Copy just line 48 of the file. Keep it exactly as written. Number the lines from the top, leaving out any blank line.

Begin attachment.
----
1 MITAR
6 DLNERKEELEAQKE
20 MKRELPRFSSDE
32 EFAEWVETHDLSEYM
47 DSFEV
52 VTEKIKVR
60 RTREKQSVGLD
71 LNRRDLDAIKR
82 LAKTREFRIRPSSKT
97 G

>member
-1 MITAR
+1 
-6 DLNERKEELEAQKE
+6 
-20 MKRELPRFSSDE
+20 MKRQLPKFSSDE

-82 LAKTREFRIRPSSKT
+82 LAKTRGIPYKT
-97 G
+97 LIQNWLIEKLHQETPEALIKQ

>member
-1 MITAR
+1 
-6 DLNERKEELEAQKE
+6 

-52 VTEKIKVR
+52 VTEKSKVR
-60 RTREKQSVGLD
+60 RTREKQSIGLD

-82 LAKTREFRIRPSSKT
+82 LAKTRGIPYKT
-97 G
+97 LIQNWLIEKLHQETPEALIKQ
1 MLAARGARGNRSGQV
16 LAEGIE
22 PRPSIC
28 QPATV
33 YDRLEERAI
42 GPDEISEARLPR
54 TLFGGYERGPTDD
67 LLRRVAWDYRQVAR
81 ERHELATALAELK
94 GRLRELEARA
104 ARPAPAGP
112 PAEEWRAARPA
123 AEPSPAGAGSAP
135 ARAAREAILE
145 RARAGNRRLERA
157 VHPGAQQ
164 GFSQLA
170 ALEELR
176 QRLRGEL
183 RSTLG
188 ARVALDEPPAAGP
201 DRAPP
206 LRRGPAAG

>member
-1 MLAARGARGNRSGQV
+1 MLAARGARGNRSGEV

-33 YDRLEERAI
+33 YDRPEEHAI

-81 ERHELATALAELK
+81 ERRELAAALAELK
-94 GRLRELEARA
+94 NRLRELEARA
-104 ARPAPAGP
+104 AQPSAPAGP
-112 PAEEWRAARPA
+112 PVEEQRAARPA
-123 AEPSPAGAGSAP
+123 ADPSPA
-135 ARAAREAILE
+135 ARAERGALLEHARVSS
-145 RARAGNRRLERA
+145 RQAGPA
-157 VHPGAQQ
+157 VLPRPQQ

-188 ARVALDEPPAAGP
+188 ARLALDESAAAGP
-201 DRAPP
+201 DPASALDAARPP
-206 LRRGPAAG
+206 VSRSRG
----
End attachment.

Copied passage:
135 ARAAREAILE